Tea and agarwood tree plantation, Malaysia

Malaysia is one of the island countries in Southeast Asia, adjacent to Singapore and Thailand, and has always been a pearl on the tourist route between Singapore, Malaysia, and Thailand in Asia. Heaven has not only endowed Malaysia with beautiful natural scenery but has also endowed it with the Cameron Highlands and Sabah, which are suitable for the growth of tea. With the moist ocean, highlands, and sunshine, Malaysia is also a major tea producer in Asia.

After having been on a high-elevation tea plantation, such as in northern Thailand, and a low-elevation tea plantation, like my hometown. I have never been to a tea plantation located on an island with around 1500 metres of elevation.

The breathtaking scenery and the large leaf variety, as well as the thickness of the stem, make it feel like the rain feeds them very well.

Before I left, I asked them where I should visit. They suggested I need visit an agarwood plantation; I heard of it, and when I was in Beijing to study incense art, my teacher introduced me to Vietnamese and Malaysian agarwood incense.

Now I am heading to the plantation! What a crazy journey.

It’s a beyond-organic plantation; I love everything they have, including the cute signs and quotes all about protecting the earth and cherishing life. And the guide man shared with me about the soil and how they use compost as the nutrients for the agarwood.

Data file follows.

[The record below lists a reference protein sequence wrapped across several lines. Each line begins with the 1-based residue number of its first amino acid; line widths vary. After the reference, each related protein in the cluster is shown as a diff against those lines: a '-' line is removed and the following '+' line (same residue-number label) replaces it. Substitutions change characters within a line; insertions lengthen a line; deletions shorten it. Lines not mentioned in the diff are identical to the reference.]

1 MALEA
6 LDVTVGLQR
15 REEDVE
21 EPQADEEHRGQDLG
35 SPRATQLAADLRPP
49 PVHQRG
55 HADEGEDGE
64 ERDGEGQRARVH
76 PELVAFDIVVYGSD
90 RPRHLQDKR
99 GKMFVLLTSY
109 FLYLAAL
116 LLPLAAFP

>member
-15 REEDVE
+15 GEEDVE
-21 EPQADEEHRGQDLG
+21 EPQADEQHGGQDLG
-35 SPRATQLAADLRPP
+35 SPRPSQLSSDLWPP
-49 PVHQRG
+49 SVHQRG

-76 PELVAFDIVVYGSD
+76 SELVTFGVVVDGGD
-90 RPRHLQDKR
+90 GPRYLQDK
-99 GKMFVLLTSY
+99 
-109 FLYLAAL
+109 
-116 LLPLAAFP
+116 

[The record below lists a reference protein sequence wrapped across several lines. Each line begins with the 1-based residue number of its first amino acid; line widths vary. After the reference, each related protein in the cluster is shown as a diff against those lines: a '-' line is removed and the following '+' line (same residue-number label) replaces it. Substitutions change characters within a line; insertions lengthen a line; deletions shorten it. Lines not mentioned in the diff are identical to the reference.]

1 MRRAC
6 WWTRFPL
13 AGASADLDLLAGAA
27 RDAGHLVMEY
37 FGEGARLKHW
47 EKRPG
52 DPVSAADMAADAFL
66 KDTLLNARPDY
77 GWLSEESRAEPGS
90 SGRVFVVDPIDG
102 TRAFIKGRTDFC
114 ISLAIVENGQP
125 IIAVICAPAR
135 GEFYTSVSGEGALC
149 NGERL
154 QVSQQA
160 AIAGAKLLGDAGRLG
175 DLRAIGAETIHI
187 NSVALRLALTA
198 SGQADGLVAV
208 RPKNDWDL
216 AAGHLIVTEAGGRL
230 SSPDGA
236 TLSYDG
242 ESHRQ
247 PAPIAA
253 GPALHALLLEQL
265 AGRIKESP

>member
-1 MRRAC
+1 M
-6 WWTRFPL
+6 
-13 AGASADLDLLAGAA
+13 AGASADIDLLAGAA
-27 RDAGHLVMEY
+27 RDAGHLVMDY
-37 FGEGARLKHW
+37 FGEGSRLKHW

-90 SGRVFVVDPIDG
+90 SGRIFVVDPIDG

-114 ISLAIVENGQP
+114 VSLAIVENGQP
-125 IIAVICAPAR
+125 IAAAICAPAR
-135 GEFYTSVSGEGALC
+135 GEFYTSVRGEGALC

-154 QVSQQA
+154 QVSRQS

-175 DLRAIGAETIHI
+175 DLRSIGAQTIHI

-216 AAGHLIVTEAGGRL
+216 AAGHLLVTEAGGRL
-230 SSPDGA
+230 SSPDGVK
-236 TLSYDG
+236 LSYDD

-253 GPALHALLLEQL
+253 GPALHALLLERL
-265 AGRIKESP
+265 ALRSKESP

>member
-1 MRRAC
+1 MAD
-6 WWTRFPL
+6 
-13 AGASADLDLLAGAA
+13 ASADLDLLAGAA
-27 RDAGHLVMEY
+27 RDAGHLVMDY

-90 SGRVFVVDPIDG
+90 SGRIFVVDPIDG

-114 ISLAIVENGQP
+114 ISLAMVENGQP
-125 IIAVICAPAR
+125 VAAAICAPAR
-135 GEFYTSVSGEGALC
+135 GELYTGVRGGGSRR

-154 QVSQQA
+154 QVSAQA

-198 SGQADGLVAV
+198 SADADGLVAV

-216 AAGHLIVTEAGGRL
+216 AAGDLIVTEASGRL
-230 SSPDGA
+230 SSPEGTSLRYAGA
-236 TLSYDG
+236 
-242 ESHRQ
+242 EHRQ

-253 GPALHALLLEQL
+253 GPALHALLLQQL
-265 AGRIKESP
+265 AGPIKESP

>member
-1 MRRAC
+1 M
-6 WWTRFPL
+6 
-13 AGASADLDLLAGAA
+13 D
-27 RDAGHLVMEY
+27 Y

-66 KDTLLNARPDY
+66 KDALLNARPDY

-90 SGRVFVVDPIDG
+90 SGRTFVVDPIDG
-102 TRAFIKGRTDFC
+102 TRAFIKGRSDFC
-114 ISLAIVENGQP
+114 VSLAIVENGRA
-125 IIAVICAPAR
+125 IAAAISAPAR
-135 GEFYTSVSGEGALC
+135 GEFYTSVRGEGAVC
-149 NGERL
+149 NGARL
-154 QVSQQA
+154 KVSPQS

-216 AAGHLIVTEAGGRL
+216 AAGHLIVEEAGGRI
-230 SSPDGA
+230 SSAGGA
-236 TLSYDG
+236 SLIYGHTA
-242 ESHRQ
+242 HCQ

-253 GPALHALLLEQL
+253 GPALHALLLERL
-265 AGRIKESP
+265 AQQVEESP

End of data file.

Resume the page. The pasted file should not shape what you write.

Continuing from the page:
Each part of the argarwood tree is a treasure and has been used as medicine since ancient times. the root, seed, flower, leaves, and fruit just like the tea plant, even the magical part. I spent more than three hours there until they closed.

After I got back to town, which was pretty late, I had to visit one of my favourite tea houses to enjoy my last cup of tea on my last night in Malaysia.

They told me you can see the family's native place from the tea they drink at home. Fujian people and Chaozhou people drink Tieguanyin, and Cantonese people drink Daye. Now we can divide it into Liubao tea and Pu'er tea; Hakka people drink green tea, and Fuzhou people drink fragrant slices.

The Cantonese in Malaysia have long been accustomed to the unique taste of Liubao tea. When buying Liubao tea, the old customers must drink the medicinal taste. It is better to have white tea on it. The young people think that the tea is mouldy, but the old people know that it is good bacteria, and the medicinal taste is sufficient. When they buy tea, it must be old enough and not broken. It must be a whole piece. They must buy it, steam it, soften it, and then put it in a jar.

The conversation is more like a tea and culture workshop. As an Asian, learning other Asian cultures is fascinating.

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